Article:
Good morning Barbara,

Yes, you are so right about that City Council meeting: was truly suspenseful and intense. It had me clinging to the edge of my wildlife concern seat.

As you know, I had been so busy in the last few months advocating fiercely and at times fiery for the San Lorenzo River birds at the Pilot Program Advisory Group(AG) meetings that my hair hurt. Since I had witnessed their panicked response to last year’s Paddle Program Events I actually had no other choice but try to stand up for their behalf. This necessitated extra little visits to the San Lorenzo River to air out my churning brain.

So I happened to watch the RED-THROATED LOON resting on the trestle sandbank. The RED-THROATED LOON is the smallest species of the LOON family, is a migrating diver bird, who rarely comes ashore due awkward land mobility caused by its far back legs position on the body. Seeing it out of the water I wondered if it was okay or should go to the Native Animal Rescue(NAR) as other harmed San Lorenzo River birds. They breed up north in the tundra. The parents bond for longer time periods and subscribe to the shared work ethic when it comes to brood rearing for which they dress up very dazzlingly. On my return home I was relieved to spot it back in the water, preening & diving very contently.


Remembering last year’s Paddle Pilot Events impact on the birds I decided to take my grandson Rowan in tow and see what the “Bird Paradise Hospital” is all about. And here is the verdict: there is no better way to experience what deep animal devotion feels/looks like than standing in the bird nursery room, witnessing attentive caring from kind hearted Eve Egan, her twin daughters Lupin

kind Eve & golden touch Lupin
golden touch Lupin & kind Eve

and Zoe with the golden touch for animals, the cheery volunteers( there are 50 of them), who tend to needy birds and mammals around the clock. For some reason the hand crochet, paper towel lined baby bird nest moved me close to tears.

hand-crochet nest
hand-crochet nest

You could say that Native Animal Rescue( since1979) survived due to the cat bird victim of Eve’s mother ( Molly Richardson), who took the bird with her grand-daughters in tow to the door steps of SPCA’s in 1992, where bird foster volunteering was in high demand. From that moment on Molly fostered birds at her home, where she restarted NAR after SPCA closed their doors to birds in 1993.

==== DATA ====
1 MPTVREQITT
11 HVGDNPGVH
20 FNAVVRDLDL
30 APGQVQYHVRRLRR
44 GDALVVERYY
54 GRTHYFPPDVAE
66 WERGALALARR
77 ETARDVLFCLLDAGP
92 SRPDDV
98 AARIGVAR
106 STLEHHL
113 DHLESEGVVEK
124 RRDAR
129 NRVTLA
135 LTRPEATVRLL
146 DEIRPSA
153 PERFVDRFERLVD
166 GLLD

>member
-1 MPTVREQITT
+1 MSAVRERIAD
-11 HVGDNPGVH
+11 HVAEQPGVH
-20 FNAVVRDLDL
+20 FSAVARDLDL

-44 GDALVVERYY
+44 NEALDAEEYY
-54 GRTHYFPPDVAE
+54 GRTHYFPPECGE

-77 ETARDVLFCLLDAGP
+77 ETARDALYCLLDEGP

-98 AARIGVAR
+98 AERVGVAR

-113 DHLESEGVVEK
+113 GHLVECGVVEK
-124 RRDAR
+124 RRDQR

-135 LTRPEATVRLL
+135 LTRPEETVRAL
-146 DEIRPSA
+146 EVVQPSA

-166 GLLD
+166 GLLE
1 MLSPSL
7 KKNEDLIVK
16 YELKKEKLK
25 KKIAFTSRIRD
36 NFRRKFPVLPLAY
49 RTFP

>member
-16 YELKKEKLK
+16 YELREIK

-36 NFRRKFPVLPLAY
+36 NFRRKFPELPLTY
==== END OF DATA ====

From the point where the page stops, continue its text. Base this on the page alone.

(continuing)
Since NAR supports itself w/donations,grants plus small( & I mean small!!) amounts from County cities, you can show your support at New Leaf & Staff of Life by putting put token in the NAR bag program box.

While Eve & I talked, Rowan’s curiosity pulled him from one cage to the next, inspecting the approx. 200 birds, baby raccoons, baby opossums and was smitten by the beautiful BARN OWLS plus the majestic HAWK juveniles.


Eve mentioned the GREEN HERON fledglings, who had been moved to a specialized water bird rescue center. Of course I was glad that the GREEN HERONS were in good care, yet I mourned that the San Lorenzo River lost their presence, since they will be released in the Bay area. I so hope that people will cherish their sight.

Also I found out that NAR had a higher amount than usual of Seabirds and water bird patients during migratory season, which made me wonder if that number will increase due to another Paddler Pilot Program next year.

We said our good-bye, our thank you, left with home grown zucchini, a heart full of admiration and love for all these people, who work to heal our wounded, needy native animals.

So that is the latest news from my stretch of the river…What is your news?

River greetings from jane

2 thoughts on “BIRD KINDNESS…

  1. Oh, Jane! What a wonderful post. It has everything. Your heartfelt kindness and tenderness for the birds. Your inclusion of your grandson and his great curiosity. Your humor. The suspense about the loon and relief that it seemed OK. And your praising and real appreciation for Eve and her children and history of NAR and Molly. It was like a great, great story of family – your family, Eve’s family, the family that extends to birds, another species. I was really surprised to learn about all the birds they have. And the little touch of the crocheted nests suggests a lot of nameless old women out there who also care and are part of the family. And it kept up the friendly letter spirit by talking to me at the beginning and the end. I really loved this post. Well, I love all of your posts. You are a wonder.

    Did you find out why the baby green herons end up in S.F. Maybe safer for them?

    Muchos abrazos, Barbara


    1. What a fabulous comment, Barbara! It makes the writer in me dance & yodel happily through the word jungle.Thank you so very much.
      In regard to the GREEN HERON: they are taken to a facility that caters specifically to water birds. NAR can’t really accommodate their needs. The GREEN HERONS then get released in the bay area to spare them further shipping stress.
      So the San Lorenzo River looses out on its feathered citizen & the Bay area gains a new one.
      GREEN HERON greeting from me

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